This Construction Brief will give you an overview of ISO's Construction Class 1 – frame construction. When you've completed this course, you'll know what an ISO report means when it says a building is frame construction. And you'll understand why a particular structure is—or isn't—frame.
Buildings with exterior walls, floors, and roofs of combustible construction—or buildings with exterior walls of noncombustible or slow-burning construction with combustible floors and roofs. Frame buildings generally have roof, floor, and supports of combustible material, usually wood, and combustible interior walls.
Two variations on frame construction don't change the construction class:
- Masonry veneer (brick veneer)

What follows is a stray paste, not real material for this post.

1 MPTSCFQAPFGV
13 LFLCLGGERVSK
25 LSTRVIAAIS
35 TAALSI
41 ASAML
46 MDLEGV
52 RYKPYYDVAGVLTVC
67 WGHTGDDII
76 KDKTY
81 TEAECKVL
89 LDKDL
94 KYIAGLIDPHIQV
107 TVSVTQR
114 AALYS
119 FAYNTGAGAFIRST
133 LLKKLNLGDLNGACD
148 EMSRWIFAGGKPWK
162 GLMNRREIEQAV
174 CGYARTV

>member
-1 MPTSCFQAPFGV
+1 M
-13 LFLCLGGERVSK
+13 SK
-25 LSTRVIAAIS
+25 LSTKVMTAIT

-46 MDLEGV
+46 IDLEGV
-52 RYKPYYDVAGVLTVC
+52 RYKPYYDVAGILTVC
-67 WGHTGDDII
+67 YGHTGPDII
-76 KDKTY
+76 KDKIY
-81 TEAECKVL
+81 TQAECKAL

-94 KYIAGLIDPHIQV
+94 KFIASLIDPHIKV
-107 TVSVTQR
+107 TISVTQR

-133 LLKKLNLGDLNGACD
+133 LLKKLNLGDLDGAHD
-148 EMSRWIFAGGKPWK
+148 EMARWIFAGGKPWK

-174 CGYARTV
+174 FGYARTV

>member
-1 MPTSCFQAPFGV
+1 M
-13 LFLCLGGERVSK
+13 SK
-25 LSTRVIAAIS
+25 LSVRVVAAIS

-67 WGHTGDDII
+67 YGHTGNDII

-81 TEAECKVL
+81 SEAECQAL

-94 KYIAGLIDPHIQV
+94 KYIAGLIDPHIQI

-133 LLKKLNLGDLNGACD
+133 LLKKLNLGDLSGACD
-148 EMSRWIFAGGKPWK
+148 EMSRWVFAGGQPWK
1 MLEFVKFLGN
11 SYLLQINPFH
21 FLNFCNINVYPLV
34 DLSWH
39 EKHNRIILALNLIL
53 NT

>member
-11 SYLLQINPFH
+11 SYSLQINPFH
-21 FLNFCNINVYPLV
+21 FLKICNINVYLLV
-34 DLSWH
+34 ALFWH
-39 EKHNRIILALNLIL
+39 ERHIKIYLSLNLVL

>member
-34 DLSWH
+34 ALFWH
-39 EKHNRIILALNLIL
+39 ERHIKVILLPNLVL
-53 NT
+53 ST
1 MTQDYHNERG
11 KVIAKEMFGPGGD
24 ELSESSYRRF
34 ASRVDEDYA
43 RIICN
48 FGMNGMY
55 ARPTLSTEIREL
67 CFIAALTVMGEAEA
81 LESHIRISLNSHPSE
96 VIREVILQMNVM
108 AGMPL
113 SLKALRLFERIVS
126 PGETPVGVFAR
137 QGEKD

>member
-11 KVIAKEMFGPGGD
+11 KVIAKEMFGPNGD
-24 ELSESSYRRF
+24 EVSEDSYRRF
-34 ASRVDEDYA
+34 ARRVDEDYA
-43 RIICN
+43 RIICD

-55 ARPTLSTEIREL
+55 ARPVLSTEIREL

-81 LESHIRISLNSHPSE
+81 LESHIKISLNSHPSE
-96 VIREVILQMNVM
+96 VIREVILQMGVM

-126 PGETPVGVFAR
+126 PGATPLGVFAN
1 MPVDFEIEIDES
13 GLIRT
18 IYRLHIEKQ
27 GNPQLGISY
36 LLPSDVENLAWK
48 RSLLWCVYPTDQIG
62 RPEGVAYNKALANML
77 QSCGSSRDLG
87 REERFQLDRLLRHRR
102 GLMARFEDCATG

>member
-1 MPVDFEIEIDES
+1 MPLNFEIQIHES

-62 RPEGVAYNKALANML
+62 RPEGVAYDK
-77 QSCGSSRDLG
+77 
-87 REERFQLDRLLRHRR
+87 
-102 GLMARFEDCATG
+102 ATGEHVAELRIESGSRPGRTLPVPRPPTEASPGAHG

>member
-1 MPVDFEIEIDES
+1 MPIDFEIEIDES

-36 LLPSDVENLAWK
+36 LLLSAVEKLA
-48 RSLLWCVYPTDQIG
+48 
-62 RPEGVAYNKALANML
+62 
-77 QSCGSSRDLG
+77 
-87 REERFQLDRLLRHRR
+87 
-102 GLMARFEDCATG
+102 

- Metal clad
Masonry veneer is thin layers of brick, stone, or stucco, used for appearance purposes rather than structural support.
Other conditions that lead to classification as frame construction
- Metal walls or floors sheathed with combustible materials
- Metal floors or roofs with combustible insulation or ceiling material attached to the underside or within 18 inches of horizontal supports
- Composite assemblies of noncombustible materials with combustible materials